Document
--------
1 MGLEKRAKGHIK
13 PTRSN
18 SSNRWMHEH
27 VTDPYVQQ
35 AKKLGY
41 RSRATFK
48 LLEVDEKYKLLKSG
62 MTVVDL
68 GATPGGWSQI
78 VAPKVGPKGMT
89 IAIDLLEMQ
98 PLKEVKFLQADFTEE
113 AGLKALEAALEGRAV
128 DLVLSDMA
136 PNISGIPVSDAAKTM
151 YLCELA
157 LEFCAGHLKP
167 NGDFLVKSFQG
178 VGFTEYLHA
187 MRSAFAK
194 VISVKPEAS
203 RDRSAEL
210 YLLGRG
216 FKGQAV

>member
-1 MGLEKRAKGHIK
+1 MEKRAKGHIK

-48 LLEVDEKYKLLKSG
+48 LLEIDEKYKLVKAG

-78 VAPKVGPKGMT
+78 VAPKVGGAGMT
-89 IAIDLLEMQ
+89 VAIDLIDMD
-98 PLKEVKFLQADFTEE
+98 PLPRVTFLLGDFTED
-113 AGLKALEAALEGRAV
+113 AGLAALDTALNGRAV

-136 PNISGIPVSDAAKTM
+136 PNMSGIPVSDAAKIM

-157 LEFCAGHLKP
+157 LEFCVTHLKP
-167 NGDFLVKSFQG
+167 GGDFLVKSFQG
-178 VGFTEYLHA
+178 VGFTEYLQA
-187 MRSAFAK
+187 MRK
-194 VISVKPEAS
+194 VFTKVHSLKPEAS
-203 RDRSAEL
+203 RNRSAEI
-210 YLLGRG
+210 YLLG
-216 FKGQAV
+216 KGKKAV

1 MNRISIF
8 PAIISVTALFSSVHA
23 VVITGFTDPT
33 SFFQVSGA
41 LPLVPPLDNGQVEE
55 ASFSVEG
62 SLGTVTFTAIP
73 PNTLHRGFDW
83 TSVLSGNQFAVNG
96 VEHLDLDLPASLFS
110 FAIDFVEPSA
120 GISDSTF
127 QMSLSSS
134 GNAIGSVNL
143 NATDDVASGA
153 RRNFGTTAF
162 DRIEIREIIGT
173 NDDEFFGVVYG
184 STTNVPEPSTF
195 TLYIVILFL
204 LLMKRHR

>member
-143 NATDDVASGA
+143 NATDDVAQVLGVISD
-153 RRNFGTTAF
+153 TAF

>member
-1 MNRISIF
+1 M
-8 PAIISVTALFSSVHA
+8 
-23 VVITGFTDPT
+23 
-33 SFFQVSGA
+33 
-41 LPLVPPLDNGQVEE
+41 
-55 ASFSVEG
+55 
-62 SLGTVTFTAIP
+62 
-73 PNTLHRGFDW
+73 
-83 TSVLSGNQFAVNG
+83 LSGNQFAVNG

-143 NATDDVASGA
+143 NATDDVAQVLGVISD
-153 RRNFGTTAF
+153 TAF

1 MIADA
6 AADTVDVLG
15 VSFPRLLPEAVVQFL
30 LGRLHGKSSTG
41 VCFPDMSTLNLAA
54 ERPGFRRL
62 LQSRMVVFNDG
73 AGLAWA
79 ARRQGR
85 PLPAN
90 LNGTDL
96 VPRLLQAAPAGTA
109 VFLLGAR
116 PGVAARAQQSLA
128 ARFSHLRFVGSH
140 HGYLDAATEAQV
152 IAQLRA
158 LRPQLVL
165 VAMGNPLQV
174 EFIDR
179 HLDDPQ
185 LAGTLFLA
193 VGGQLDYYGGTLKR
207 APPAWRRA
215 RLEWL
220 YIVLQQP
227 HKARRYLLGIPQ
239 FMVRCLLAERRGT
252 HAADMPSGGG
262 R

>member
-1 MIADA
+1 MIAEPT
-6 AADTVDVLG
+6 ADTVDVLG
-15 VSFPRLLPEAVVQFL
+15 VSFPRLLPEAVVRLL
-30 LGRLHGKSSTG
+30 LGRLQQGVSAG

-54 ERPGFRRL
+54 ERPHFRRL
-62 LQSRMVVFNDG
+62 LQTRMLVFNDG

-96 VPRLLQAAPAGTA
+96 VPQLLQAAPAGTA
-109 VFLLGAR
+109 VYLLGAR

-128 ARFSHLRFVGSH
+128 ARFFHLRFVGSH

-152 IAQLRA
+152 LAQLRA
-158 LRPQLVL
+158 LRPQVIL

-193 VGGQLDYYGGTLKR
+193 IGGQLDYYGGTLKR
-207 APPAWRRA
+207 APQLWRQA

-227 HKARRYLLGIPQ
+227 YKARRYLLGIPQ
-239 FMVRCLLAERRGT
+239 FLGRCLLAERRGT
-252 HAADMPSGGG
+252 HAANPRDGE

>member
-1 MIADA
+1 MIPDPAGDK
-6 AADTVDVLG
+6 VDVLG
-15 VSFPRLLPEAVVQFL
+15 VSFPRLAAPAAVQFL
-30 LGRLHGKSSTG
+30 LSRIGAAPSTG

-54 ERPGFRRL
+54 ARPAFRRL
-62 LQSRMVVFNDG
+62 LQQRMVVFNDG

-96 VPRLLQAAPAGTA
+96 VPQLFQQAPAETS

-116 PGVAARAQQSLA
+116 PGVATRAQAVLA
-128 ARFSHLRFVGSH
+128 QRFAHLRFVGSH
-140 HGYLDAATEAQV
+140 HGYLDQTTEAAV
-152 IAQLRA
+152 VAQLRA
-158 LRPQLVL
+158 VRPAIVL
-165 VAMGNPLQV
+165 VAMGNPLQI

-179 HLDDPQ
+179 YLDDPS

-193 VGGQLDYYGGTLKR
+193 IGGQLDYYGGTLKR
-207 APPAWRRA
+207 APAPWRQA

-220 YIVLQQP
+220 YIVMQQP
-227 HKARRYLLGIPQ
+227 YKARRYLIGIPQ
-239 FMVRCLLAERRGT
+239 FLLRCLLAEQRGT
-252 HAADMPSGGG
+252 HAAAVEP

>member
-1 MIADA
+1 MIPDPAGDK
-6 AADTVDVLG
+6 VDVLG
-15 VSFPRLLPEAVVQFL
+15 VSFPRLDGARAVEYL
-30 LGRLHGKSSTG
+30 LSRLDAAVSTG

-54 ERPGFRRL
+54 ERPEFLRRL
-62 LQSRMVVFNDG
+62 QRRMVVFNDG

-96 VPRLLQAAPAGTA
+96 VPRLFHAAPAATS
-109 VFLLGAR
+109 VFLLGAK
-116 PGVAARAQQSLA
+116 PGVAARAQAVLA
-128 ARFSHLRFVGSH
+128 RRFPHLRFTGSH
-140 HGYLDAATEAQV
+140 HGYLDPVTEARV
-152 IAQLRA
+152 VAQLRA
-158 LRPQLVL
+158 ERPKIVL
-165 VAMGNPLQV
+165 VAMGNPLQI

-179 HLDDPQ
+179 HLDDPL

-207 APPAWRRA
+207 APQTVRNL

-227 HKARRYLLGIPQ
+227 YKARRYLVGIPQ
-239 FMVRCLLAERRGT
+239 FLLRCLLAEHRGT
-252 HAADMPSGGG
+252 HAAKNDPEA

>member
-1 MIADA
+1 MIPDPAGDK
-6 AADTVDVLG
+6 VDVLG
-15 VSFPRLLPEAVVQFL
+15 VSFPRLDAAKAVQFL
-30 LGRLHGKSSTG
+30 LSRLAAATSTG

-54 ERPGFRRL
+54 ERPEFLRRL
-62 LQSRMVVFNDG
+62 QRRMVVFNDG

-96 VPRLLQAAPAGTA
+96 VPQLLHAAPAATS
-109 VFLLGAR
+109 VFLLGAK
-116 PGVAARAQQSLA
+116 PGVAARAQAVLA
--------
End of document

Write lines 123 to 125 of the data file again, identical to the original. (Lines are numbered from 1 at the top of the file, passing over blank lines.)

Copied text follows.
165 VAMGNPLQV
174 EFIDR
179 HLDDPQ